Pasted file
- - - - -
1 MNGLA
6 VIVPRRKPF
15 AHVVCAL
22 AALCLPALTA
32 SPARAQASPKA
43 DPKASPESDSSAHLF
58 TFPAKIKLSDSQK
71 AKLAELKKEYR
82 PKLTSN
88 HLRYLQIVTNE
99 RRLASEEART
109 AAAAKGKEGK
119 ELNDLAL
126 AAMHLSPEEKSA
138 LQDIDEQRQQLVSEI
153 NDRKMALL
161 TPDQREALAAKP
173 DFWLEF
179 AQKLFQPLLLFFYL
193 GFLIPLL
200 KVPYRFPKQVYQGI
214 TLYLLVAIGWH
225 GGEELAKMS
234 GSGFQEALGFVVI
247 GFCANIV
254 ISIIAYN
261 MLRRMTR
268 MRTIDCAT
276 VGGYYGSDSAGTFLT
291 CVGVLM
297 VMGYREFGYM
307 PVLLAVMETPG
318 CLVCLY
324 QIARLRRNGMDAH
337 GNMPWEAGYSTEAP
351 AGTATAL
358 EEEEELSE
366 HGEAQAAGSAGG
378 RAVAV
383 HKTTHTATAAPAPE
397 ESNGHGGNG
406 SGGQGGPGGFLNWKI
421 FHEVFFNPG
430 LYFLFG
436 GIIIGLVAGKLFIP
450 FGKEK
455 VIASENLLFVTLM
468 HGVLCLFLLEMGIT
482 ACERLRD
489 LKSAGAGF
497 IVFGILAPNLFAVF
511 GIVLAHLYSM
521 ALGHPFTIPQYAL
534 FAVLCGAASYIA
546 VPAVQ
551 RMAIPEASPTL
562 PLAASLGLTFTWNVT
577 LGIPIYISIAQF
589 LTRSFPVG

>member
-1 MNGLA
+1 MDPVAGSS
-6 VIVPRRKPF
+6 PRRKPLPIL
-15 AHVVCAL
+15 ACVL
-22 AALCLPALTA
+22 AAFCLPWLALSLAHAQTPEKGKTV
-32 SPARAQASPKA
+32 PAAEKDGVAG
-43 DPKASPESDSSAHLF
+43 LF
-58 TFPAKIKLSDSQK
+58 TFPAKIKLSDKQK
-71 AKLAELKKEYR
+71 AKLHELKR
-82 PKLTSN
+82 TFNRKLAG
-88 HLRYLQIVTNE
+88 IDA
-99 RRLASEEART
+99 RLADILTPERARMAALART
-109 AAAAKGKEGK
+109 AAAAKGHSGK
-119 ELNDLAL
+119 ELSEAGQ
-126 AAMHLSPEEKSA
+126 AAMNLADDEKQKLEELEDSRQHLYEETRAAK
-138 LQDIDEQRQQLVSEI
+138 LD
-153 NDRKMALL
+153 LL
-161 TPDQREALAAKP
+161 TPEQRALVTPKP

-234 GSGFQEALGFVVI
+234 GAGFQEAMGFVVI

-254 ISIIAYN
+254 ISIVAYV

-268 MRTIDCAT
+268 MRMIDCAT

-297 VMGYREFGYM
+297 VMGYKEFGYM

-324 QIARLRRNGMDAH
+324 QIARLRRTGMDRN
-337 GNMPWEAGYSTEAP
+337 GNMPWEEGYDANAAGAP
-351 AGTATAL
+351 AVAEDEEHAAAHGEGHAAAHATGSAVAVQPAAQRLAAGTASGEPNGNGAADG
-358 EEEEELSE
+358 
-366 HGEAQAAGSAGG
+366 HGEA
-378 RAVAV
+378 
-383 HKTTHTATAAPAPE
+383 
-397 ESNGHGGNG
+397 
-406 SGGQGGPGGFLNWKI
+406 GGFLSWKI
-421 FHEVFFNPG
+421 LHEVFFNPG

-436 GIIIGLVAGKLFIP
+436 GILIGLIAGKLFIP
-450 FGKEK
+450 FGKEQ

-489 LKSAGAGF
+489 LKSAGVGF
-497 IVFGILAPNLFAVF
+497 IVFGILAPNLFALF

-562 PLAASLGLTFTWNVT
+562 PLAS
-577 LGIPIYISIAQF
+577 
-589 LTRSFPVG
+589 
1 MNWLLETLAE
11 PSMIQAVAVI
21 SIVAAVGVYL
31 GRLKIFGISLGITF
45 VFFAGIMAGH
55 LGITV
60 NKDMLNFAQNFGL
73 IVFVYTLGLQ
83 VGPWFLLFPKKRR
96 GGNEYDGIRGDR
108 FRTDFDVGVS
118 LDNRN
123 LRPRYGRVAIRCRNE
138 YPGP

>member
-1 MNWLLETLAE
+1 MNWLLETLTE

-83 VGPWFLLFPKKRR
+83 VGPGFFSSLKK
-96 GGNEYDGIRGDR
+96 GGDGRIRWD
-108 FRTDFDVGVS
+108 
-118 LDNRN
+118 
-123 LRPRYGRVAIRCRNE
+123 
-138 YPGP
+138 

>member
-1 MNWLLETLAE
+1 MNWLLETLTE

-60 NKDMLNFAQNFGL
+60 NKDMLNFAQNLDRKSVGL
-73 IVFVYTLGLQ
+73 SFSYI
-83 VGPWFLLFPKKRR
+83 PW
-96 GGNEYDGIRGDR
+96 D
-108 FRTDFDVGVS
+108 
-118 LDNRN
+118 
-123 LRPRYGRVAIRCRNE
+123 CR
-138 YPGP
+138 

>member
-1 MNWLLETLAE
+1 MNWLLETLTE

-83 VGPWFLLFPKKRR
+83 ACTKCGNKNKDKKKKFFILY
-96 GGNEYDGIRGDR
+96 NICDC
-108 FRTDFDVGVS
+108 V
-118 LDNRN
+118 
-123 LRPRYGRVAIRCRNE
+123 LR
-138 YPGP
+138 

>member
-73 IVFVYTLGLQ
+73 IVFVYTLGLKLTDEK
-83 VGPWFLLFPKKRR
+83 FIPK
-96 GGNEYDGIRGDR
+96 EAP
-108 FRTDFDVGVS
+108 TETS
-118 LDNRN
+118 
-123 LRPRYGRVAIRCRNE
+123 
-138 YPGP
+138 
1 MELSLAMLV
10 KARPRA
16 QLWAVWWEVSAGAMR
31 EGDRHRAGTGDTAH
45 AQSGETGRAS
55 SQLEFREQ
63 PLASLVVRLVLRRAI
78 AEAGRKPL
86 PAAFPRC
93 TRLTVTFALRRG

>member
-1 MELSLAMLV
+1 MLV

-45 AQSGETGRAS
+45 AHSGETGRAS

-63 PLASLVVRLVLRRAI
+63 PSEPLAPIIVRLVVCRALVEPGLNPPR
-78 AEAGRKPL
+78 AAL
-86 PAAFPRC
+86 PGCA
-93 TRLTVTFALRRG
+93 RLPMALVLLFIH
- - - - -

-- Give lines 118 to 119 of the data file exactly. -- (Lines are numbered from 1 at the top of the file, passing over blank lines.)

+397 
-406 SGGQGGPGGFLNWKI